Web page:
I'd like to welcome Jodi Meadows to the blog today! I recently reviewed her book Incarnate and you can find that here.
1) Why do you write for young adults?
Because young adults are awesome. There's so much going on in their lives, they're experiencing so many things for the first time. Firsts are exciting to write about.Also, because I really love YA books.
2) Tell us a little bit about yourself and how you became a writer.
I've always wanted to be a writer. My sister and I made up lots of stories when we were young, but it wasn't until I was in seventh grade when I realized that writing was something people did. There was actually a job that involved making up stories!When I realized that was an option -- that anyone could be a writer if they wanted -- I decided I would.
First, I filled up a room with keyboards. Just keyboards, of course. The wires all went into computers in another room.
Then I released the ferrets.I'm not sure how they came up with Incarnate, but somewhere in the 8,000,000 pages of "jdfskjklgjfklesjgvcxnfghjkguioehfdnvv gk jskafskdljfads 1~~!!! !fdsfsda" I found a gem.That answer may be a lie.
4) Tell us about your process.
My process does not actually involve ferrets. Ideas arrive in my brain. I write them down in a "new ideas" document. And if the ideas don't leave after that . . . usually they start growing. Characters introduce themselves. I somehow end up tethered to my keyboard for months. At some point, a first draft emerges. It needs lot of work. I spend more months revising.
Mostly, my process involves a lot of hard work, late nights, and dirty laundry piling up.
5) What does a typical writing day look like?
Generally, it looks like me sitting in my desk chair, a ferret trying to balance on my head, and a cat sitting on my lap or keyboard, depending on the weather.
I write about 8 - 10 hours a day. It's a full-time job for me. I know how lucky I am, and there's nothing I'd rather be doing, but it is work and I definitely put the hours in.
6) Where is your favorite place to write?
I'm on a desktop computer, so I write only in the one place: my ferret room. I'm not sure I'd do well trying to write anywhere else, actually. I like complete silence while I'm writing.
7) What did or do you find most challenging in creating the story and getting it published? What do you wish you would have known?
I was actually a pretty educated querier. When I was ready to start looking for an agent, I already had a few friends who were published. I had the benefit of their experiences, so there wasn't much that came as a surprise.
But I think a lot of new authors are surprised by how much work writing is. Lots of people imagine writing all day and having everything else magically happen around them, but it doesn't work like that. Revisions have to be done (by one's deadline), emails have to be answered, promotion has to get out there. It's not all glamorous.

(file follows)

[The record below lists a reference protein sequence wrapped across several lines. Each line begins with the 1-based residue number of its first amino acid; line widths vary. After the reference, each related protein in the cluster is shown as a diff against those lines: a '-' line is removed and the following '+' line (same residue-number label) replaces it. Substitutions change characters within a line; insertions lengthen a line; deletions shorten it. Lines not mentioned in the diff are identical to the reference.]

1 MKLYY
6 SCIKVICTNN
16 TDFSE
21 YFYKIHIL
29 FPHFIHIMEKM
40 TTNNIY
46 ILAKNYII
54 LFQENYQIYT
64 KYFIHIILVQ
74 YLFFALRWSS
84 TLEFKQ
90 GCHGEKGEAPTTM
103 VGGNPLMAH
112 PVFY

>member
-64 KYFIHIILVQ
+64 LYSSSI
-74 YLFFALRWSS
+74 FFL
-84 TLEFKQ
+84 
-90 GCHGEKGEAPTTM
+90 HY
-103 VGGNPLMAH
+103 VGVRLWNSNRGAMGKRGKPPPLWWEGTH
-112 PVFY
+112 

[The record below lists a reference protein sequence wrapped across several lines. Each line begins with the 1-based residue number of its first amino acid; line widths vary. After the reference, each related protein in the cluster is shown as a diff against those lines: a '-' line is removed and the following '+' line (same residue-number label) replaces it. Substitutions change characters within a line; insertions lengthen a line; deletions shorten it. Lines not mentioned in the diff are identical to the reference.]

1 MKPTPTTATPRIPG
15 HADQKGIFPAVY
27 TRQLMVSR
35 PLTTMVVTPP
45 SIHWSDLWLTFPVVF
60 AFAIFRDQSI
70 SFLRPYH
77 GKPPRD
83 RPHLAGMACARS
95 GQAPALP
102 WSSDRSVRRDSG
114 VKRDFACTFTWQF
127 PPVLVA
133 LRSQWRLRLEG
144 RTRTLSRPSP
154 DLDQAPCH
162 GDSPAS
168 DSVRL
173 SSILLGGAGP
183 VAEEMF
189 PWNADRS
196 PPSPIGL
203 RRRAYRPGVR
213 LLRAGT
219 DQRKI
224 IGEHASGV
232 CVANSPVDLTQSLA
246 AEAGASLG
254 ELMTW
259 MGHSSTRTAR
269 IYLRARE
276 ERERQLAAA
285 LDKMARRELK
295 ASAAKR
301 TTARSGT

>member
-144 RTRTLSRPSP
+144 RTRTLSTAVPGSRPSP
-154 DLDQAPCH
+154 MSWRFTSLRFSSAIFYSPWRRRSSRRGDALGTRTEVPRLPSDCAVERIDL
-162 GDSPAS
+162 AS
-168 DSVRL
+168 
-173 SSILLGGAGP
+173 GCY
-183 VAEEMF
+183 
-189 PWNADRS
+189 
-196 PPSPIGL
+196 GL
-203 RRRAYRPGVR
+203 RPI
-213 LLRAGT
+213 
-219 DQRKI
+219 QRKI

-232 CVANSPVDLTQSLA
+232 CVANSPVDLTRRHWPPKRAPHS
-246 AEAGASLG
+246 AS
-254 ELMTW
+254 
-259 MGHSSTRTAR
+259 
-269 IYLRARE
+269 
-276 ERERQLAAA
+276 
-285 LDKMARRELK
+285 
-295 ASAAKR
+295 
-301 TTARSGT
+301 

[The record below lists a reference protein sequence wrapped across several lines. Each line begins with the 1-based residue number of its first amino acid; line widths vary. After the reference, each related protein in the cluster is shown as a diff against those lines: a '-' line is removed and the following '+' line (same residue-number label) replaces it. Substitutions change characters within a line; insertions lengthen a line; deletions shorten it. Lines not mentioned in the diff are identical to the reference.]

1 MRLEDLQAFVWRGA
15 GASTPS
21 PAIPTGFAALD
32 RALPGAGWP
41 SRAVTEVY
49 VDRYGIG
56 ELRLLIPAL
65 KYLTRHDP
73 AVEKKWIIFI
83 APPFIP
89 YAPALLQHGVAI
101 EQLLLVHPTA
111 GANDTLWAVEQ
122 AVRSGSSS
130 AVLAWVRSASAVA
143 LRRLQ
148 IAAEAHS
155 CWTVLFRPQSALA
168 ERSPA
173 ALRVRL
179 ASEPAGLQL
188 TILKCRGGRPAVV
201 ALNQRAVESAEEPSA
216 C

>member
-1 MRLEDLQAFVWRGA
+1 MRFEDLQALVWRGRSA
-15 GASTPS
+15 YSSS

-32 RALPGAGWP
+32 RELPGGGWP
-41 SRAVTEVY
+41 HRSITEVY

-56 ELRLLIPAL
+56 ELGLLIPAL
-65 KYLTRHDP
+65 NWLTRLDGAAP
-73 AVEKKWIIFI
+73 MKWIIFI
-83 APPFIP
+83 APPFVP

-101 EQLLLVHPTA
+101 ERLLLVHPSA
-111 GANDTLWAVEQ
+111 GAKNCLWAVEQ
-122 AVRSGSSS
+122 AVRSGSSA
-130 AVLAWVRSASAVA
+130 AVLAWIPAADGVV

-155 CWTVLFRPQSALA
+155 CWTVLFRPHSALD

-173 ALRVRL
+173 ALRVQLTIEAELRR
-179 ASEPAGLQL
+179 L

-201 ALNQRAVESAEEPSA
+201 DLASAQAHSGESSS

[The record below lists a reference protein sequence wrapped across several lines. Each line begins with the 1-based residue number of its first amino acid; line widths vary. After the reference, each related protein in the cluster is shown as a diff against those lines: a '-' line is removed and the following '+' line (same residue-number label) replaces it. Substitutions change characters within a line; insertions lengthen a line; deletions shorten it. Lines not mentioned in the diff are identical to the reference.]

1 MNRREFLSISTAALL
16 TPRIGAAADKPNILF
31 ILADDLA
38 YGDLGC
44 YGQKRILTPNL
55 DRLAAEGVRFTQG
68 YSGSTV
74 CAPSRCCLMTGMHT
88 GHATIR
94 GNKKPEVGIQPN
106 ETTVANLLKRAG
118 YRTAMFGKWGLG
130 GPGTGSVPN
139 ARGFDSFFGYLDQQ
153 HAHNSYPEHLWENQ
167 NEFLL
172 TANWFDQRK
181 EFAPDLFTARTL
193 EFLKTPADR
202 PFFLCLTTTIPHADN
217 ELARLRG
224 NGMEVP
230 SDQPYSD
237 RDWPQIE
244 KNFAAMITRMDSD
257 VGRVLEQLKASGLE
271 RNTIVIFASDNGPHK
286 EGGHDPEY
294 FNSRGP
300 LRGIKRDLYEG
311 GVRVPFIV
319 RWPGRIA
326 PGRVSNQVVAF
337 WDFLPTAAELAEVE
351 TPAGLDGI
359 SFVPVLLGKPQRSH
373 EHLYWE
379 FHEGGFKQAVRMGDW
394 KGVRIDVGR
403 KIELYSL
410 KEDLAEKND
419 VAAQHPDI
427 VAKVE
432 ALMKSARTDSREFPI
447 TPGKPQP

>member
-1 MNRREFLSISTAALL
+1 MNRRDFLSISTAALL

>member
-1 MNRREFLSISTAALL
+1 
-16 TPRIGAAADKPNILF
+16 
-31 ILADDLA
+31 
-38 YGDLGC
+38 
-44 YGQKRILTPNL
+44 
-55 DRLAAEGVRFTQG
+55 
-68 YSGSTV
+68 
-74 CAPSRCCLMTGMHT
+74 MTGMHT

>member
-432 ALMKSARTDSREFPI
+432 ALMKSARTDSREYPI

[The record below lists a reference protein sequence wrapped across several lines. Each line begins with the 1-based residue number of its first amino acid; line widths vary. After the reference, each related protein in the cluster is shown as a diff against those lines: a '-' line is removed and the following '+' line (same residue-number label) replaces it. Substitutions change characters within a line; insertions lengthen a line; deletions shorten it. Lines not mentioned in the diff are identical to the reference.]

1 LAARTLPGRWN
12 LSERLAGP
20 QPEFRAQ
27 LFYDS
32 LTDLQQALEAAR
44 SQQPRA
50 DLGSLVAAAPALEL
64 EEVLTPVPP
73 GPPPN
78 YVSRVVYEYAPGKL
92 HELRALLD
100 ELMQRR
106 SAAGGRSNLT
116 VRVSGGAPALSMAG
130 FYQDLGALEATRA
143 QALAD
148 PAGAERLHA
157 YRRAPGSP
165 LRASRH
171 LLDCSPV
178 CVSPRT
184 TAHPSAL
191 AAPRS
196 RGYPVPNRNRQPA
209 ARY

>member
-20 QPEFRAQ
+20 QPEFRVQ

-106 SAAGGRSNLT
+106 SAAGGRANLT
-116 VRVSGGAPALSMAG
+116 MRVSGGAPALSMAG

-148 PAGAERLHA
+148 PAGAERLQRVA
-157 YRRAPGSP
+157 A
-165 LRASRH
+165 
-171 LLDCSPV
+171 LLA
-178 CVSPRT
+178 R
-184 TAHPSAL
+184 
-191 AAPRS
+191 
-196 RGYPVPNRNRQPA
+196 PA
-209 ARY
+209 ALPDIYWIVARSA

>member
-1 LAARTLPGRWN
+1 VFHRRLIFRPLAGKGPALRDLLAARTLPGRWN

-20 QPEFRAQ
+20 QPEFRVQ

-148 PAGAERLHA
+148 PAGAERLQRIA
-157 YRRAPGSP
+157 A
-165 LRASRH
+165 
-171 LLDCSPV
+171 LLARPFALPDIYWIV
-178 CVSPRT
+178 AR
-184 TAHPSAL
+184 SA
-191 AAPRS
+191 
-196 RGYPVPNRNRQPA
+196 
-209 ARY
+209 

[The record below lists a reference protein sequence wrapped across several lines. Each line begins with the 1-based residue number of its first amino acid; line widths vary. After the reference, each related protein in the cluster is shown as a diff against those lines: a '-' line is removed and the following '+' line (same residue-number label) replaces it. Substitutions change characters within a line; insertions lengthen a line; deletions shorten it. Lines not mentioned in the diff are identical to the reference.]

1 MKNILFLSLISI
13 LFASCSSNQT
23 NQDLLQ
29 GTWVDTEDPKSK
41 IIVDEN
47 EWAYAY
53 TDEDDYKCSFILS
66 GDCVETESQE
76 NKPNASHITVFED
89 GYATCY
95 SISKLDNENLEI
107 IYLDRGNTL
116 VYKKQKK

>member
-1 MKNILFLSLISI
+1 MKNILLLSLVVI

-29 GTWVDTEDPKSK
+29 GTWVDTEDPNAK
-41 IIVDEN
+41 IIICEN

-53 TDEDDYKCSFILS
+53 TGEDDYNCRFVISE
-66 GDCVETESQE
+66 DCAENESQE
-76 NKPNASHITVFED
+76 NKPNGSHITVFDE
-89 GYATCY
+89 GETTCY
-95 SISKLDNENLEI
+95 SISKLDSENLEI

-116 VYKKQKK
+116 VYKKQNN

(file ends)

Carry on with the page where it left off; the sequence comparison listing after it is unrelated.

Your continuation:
8) What is the best writing advice you have ever received?
Oh, that's really hard to say. I've received a lot of excellent writing advice! But one of the most widely useful pieces I like to send back out to the world: only write the good parts. If what you're writing is boring to you, it's going to be boring to the reader. They can tell whether you're into what you're writing.
9) Are you working on a new project? Can you tell us about it?
Yes, I am! But no, I can't. It hasn't been sold yet, and while I hope it does sell, I can't make promises. And I hate to get anyone excited about something I can't promise will make it out there.
10) What advice would you give others that write for children?
Never, ever write down to them, or try to force a moral into the story. The second they feel patronized, they're out.
11) What are a couple of your all time favorite YA books?
Oh man, this is HARD. All time favorites? *pulls hair* Okay.
Anything by Robin McKinley. HOWL'S MOVING CASTLE by Diana Wynne Jones (which so far is the only thing I've read of hers, but I have a feeling *anything* of hers would be on this list). IF I STAY by Gayle Forman. THE GIVER by Lois Lowry. PLAIN KATE by Erin Bow. And . . . well, okay.
Here's my "books I love beyond reason" shelf on Goodreads. Not all of them are YA, but most are. http://www.goodreads.com/review/list/4011205?shelf=books-i-love-beyond-reason
12) It sounds like you never questioned whether or not you could be a writer...Were you always that confident?
Well, for a long time, I didn't realize how hard it was to get published. I assumed one simply wrote a book, and then someone published it. Once I did learn how difficult it was . . . I thought it was mostly a matter of time. I would query until someone said yes. I would write books until someone published one. (And then I'd write more.)
There was a while in there when I was a *good* writer but not good *enough* -- and that was really hard. So while I never doubted I could be a writer -- anyone who picks up a pen or keyboard and starts writing is a writer -- I did, for a while, doubt that I would ever be published. Most days, I'm still surprised that it happened. Because even though I can go to my local bookstore and see my book for sale, the whole thing still seems so surreal and like a goal I will always be shooting for.
Thanks so much Jodi. It was great to get to know you a little better! I can't wait to get my hands on the next book and you can bet I'll be reviewing it.
Have any of you read Incarnate? What did you think of the premise?